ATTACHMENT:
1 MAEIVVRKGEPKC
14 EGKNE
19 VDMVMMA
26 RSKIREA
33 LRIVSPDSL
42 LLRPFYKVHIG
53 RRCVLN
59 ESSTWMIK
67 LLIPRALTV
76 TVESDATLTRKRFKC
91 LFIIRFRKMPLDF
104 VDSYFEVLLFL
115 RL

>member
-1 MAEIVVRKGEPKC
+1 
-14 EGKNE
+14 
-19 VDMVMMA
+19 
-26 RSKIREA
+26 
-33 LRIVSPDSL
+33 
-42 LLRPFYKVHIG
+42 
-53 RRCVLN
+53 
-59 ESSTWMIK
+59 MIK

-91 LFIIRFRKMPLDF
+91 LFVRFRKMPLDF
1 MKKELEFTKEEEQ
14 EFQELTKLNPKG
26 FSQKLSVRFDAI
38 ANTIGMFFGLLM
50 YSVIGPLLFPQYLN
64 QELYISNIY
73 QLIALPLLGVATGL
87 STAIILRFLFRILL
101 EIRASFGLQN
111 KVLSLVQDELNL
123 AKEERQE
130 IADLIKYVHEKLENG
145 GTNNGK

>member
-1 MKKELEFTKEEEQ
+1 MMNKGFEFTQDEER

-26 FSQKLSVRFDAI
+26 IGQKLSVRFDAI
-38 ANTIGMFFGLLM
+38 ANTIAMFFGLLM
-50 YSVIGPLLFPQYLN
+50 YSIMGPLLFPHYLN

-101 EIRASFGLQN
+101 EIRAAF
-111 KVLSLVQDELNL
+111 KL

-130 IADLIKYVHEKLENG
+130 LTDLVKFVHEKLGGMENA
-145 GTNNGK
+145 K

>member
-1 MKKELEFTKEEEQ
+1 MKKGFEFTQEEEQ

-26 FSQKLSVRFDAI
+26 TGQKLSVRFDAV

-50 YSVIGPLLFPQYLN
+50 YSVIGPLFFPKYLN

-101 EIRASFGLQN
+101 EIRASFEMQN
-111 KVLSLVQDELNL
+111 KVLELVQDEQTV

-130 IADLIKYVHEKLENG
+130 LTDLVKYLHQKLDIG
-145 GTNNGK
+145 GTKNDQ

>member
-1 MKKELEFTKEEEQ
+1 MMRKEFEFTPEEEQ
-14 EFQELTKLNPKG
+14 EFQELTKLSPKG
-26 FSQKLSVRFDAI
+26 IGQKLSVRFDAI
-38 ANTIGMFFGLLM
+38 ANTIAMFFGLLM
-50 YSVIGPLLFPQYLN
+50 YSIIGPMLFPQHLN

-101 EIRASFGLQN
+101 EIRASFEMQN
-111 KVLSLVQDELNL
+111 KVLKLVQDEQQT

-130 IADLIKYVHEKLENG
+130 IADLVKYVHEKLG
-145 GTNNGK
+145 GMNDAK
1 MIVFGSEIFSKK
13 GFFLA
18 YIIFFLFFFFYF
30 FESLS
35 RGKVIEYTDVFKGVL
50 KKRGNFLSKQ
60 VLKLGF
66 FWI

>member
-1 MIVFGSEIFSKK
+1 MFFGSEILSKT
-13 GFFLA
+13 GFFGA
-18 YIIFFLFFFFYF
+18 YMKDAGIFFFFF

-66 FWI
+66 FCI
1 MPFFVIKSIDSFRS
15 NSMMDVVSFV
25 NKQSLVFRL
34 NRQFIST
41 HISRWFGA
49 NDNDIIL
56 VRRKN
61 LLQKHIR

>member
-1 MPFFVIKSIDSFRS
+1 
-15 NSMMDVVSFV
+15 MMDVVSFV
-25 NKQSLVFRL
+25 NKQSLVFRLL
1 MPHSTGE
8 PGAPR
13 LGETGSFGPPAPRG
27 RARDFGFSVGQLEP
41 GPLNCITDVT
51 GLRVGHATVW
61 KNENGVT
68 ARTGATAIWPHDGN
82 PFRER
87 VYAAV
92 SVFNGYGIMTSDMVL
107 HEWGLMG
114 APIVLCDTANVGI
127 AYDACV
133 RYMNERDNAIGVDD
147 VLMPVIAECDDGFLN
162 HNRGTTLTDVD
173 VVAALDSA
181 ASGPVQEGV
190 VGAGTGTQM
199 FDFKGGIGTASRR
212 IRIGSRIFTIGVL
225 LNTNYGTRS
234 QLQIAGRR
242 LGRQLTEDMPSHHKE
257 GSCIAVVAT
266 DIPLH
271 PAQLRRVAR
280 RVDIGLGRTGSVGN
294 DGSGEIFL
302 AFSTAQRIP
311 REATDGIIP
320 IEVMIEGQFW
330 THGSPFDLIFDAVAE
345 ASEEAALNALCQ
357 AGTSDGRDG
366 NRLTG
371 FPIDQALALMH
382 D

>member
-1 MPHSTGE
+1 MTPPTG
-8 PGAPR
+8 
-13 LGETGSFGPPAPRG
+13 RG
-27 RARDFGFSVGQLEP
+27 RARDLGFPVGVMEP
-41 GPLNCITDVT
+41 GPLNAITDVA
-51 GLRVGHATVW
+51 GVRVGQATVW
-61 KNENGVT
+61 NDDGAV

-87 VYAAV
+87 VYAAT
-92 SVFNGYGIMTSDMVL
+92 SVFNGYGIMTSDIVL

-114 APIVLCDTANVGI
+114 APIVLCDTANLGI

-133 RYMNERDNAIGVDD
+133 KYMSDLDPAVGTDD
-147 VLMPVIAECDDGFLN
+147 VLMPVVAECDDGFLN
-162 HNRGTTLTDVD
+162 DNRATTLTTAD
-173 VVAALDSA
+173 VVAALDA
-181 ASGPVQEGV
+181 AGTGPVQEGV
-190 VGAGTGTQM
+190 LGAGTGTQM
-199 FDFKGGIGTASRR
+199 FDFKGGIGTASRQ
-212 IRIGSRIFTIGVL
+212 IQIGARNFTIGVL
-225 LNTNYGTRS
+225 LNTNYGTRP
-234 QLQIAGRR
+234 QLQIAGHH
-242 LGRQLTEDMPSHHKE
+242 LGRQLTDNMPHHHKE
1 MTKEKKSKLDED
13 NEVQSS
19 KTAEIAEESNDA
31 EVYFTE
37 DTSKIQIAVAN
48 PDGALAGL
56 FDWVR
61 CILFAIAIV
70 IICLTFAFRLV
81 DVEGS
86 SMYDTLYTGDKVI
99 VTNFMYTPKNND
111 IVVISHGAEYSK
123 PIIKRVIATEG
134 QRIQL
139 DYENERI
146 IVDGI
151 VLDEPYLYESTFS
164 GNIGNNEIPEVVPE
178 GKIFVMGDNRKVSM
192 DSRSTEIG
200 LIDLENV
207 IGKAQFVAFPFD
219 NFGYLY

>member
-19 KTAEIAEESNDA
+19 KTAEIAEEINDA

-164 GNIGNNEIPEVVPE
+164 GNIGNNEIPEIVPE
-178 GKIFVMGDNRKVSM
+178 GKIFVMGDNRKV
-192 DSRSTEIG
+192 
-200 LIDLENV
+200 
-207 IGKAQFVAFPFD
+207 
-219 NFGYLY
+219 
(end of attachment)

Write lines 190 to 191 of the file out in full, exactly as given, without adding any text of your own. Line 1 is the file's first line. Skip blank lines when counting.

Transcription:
+133 KYMSDLDPAVGTDD
-147 VLMPVIAECDDGFLN